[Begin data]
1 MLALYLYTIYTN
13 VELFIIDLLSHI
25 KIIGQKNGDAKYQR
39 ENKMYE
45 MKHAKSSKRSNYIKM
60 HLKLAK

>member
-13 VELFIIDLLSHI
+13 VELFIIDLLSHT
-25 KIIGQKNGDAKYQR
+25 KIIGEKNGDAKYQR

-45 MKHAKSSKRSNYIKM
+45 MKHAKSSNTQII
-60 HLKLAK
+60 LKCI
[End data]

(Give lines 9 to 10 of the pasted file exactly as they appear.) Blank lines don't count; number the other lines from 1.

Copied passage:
+13 VELFIIDLLSHT
-25 KIIGQKNGDAKYQR